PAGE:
The nomination of South Carolina Judge DeAndrea Benjamin to a prestigious judgeship on the 4th Circuit Court of Appeals was advanced Thursday by the Senate Judiciary Committee.
Benjamin cleared the major hurdle after a vote of 13-9, with most Republicans voting against.
South Carolina’s senior U.S. Sen. Lindsey Graham, and a Republican member of the Senate Judiciary Committee, was not at the meeting but voted by proxy in Benjamin’s favor.
Her nomination now goes to the full U.S. Senate for consideration.
“It’s clear she (Benjamin) will confirmed by the full Senate, the only question is when,” said Carl Tobias, a law professor at the University of Richmond School of Law and an expert on the federal judiciary.
President Joe Biden announced Benjamin’s nomination to the 4th Circuit Court of Appeals in August.
The 4th Circuit Court of Appeals is one of the nation’s 13 appellate courts, and is one step below the U.S. Supreme Court. Supreme Court justices usually are chosen from the nation’s appellate courts.
The 4th Circuit Court, headquartered in Richmond, and hears appeals from federal trial courts in North and South Carolina, Virginia, Maryland and West Virginia.
Benjamin would be the third South Carolina judge on the 4th Circuit, along with Jay Richardson and Marvin Quattlebaum. Her confirmation would help Biden fulfill his public pledge as a candidate in 2020 to put more women and people of diverse ethnic and racial backgrounds on the federal bench.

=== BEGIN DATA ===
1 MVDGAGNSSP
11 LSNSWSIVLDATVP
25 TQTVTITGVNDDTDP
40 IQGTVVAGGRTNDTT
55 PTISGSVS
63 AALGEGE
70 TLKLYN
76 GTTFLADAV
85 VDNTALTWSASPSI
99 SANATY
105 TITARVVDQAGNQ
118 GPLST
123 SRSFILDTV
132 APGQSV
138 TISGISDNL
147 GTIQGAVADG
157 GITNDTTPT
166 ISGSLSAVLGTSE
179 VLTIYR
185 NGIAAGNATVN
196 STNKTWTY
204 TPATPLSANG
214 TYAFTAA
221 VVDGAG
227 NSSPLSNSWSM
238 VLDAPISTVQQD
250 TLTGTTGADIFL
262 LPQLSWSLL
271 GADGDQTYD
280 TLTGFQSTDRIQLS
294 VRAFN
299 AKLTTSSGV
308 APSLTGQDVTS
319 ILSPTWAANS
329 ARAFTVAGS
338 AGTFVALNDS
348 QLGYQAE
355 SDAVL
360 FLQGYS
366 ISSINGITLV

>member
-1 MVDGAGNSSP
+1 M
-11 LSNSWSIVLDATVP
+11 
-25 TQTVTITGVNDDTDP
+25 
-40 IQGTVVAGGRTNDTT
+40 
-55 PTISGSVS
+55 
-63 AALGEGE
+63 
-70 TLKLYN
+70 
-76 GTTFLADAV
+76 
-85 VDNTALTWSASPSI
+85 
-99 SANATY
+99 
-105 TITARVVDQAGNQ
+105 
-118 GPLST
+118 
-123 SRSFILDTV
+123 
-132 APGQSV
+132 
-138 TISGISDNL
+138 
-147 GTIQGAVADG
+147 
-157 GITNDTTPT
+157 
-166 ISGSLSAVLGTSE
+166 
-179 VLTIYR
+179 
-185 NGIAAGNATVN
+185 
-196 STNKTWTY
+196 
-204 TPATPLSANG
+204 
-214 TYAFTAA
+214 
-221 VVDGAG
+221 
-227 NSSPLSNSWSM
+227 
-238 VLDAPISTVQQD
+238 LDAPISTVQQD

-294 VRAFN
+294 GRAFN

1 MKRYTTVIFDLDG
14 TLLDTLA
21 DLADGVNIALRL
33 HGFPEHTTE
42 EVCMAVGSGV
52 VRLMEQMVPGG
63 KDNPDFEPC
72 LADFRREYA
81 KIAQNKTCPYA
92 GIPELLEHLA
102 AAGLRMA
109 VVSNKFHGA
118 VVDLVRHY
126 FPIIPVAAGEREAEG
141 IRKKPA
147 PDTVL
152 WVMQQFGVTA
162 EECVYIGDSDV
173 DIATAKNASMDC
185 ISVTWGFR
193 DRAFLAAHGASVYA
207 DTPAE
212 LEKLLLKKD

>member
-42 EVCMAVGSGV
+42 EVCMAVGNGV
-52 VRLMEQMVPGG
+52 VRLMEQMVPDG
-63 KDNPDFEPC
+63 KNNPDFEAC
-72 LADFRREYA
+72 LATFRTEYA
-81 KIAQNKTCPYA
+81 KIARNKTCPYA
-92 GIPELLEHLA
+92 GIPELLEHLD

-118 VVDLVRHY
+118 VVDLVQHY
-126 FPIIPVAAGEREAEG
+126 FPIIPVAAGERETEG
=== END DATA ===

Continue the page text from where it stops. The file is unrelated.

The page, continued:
Benjamin, 50, who did not appear in person before the committee Thursday, is the wife of former Columbia Mayor Steve Benjamin, a Democrat.
Benjamin became a 5th Judicial Circuit state judge in 2011 after serving as a Columbia city judge for seven years. She oversees civil and criminal trials in Kershaw and Richland counties.
She is a 1997 graduate of the University of South Carolina School of Law.
On Thursday, U.S. Sen. Chuck Grassley, R-Iowa, said he voted against Benjamin, citing some court decisions she had made granting bond to criminal defendants that he said “raise public safety concerns.”
“Judge Benjamin hasn’t convinced me she’ll be following the constitutional laws as written,” Grassley said.
In November, when Benjamin was first screened, Senate Judiciary Committee chairman Sen. Dick Durbin, D-Illinois,, defended Benjamin.
He said that of the thousands of cases Benjamin said she’s handled in her more than 18-year career as both a city judge and then a state judge, only 59 of her decisions had been appealed, and about 10 to 11 decisions of hers had been reversed.
That would put Benjamin, Durbin said, in the “99.9% category of getting it right.”
“I take seriously the oath that I have taken to uphold and protect the Constitution of my state and the United States of America,” Benjamin said then.